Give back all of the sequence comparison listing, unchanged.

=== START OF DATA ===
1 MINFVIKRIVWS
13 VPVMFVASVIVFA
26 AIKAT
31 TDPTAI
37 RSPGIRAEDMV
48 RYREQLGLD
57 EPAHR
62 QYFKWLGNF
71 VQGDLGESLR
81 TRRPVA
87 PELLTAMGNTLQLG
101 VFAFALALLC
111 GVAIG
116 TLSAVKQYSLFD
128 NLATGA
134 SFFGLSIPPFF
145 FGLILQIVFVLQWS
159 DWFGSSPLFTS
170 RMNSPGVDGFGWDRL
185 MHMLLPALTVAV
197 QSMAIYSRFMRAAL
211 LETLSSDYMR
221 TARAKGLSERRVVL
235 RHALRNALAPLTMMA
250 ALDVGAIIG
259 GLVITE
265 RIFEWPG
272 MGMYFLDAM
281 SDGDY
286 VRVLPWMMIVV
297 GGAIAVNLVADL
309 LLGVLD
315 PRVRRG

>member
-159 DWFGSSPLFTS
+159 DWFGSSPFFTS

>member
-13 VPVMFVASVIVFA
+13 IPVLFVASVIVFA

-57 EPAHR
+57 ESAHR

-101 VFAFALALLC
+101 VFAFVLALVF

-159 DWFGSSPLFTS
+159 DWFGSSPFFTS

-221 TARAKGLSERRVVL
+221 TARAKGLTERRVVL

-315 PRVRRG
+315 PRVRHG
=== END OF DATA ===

1 MINFVIKRIVWS
13 VPVMFVASVIVFA
26 AIKAT
31 TDPTAI
37 RSPGIRAEDMV
48 RYREQLGLD
57 EPAHR
62 QYFKWLGNF
71 VQGDLGESLR
81 TRRPVA
87 PELLTAMGNTLQLG
101 VFAFALALLC
111 GVAIG
116 TLSAVKQYSLFD
128 NLATGA
134 SFFGLSIPPFF
145 FGLILQIVFVLQWS
159 DWFGSSPLFTS
170 RMNSPGVDGFGWDRL
185 MHMLLPALTVAV
197 QSMAIYSRFMRAAL
211 LETLSSDYMR
221 TARAKGLSERRVVL
235 RHALRNALAPLTMMA
250 ALDVGAIIG
259 GLVITE
265 RIFEWPG
272 MGMYFLDAM
281 SDGDY
286 VRVLPWMMIVV
297 GGAIAVNLVADL
309 LLGVLD
315 PRVRRG

>member
-159 DWFGSSPLFTS
+159 DWFGSSPFFTS

>member
-13 VPVMFVASVIVFA
+13 IPVLFVASVIVFA

-57 EPAHR
+57 ESAHR

-101 VFAFALALLC
+101 VFAFVLALVF

-159 DWFGSSPLFTS
+159 DWFGSSPFFTS

-221 TARAKGLSERRVVL
+221 TARAKGLTERRVVL

-315 PRVRRG
+315 PRVRHG